This is the reason behind many of the toughest Food and Drug Administration decisions, such as last year's controversial acceptanceof Aduhelm. Many experts, including outside advisors to the agency, believe that Alzheimer's drugs are unlikely to be of any benefit to patients.
The FDA may soon approve another drug to treat a deadly neurodegenerative disorder less than a year later. This approval could be based on partial data currently being discussed by experts. Next week, the FDA will meet to review evidence from a small and mid-stage study on Amylyx Pharmaceuticals' drug ALS (amytrophic lateral sclerosis).
Amylyx was told by regulators last year that it would need to conduct large-scale confirmatory studies before it could be approved. After months of lobbying by ALS patients, their representatives in Congress and other stakeholders, the agency decided to submit the drug based upon the smaller study.
Even doctors who studied the treatment were surprised by the sudden change. It appears to moderately slow down patients' decline.
Jeffrey Rothstein, Johns Hopkins University said that "the effect is there but it's no homerun." Does it work? It's not clear to me. This is why I would like to see another study.
Two large, late-stage studies are required by the FDA in order to be approved by the FDA. One study with promising early results is usually accepted for deadly diseases such as cancer.
The Amylyx decision is coming as government investigators examine Aduhelm’s approval. They also look at whether Aduhelm caved to pressure from pharmaceutical and Alzheimer's organizations.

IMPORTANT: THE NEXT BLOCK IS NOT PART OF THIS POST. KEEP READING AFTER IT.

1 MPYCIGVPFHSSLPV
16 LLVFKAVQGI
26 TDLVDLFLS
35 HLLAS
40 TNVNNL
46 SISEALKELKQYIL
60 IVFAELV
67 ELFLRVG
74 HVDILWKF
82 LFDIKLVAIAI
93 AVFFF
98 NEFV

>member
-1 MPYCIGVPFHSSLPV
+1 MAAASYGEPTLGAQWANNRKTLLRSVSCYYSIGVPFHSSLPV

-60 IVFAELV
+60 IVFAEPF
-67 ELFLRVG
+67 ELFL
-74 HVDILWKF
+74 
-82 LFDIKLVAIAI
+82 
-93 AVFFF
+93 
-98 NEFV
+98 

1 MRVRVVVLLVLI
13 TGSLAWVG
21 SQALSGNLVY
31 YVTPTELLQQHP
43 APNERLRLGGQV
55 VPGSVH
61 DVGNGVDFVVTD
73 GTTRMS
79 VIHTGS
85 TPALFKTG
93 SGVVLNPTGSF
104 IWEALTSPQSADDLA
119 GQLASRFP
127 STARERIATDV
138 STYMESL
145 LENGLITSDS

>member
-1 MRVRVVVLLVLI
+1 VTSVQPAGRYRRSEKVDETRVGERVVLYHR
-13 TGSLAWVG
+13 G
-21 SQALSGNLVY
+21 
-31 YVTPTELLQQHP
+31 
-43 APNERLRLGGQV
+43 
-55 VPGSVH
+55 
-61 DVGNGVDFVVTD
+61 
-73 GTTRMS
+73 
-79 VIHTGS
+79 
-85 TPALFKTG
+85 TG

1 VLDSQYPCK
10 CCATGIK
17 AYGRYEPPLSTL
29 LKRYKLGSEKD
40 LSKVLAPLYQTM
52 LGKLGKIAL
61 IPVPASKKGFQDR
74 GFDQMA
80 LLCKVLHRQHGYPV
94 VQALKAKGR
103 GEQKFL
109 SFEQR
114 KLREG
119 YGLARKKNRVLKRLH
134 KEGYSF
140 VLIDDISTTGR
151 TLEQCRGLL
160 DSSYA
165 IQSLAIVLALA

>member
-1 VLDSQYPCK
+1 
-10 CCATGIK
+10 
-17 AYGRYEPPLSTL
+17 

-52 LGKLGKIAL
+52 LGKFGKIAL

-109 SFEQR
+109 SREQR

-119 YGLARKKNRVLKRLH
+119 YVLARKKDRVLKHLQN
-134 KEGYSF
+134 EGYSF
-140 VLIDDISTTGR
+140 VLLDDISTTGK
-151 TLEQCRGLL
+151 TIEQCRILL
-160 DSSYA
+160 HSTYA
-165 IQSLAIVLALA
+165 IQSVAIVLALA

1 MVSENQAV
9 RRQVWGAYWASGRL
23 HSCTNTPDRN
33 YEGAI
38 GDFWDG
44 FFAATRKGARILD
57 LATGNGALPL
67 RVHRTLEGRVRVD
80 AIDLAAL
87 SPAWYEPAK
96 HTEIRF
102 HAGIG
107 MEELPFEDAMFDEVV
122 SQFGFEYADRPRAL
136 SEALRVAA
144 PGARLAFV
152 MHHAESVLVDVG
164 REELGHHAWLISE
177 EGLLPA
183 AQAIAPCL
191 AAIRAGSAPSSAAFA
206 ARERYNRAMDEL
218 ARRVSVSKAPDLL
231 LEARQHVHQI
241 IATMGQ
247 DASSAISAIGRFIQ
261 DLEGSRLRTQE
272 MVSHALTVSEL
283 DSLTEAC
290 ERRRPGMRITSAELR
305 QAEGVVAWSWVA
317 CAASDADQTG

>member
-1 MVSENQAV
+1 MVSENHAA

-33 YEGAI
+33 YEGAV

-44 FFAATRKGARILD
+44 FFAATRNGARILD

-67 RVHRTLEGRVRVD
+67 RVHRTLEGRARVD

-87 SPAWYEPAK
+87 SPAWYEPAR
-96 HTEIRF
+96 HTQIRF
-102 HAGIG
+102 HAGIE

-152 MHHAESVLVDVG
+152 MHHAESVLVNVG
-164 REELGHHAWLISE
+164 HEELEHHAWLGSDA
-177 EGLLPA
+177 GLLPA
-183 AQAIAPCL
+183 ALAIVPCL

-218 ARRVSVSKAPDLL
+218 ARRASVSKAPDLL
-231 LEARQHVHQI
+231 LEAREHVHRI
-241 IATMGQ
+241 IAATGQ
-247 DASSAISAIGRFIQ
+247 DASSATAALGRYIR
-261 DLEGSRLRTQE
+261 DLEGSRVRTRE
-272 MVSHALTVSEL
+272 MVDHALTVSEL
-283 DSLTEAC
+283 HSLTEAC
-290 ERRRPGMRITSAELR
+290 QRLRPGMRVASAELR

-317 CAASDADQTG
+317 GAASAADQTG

Experts in FDA decision-making have identified a worrying pattern where the beleaguered agency is constantly pressured to accept weaker data, reducing its scientific credibility and opening up the doors to ineffective treatments.
Dr. Joseph Ross from Yale University stated that "this is what many people were worried about in terms of FDA approving Aduhelm." "They gave in to industry pressure and patient advocacy pressure rather than following the science.
A spokeswoman for FDA declined to discuss the review citing agency rules but stated that Amylyx's submission was not considered a decision on the merits of the application. FDA will publish its initial review of the drug before Wednesday's meeting.
The two drugs have important differences. The FDA approved the Alzheimer's drug on the basis of laboratory tests that suggested it could slow cognitive decline. However, company studies did not show any significant patient benefits. Amylyx's drug showed a measurable improvement in ALS patients, but no change in laboratory results.
Amylyx should be approved by the FDA because of its patient benefit.
Lou Gehrig's Disease, also known by ALS, is a disease that causes nerve cells to die. It can cause paralysis, speech, swallowing, and eventually, breathing problems. There is no cure, and most people will die within three to five year.
Amylyx's drug combines two older drug ingredients, a prescription medication to treat liver diseases and a dietary supplement that is associated with ancient Chinese medicine. Amylyx, a Cambridge, Mass. company that has patents the combination says the chemicals work together in order to protect cells from premature deaths. (Its cofounders declined interviews for this story.
Many ALS patients take both the pills. The FDA approval could force insurers to cover the treatment.
A 137-patient study found that people who took the drug performed 25% faster than those who did not. This was measured using a 48-point questionnaire, which tracks functions such as walking, handwriting, and swallowing. Although statistically significant, experts disagree on the meaning of this difference for patients.
Dr. Catherine Lomen Hoerth, University of California San Francisco, said that even one point could be significant.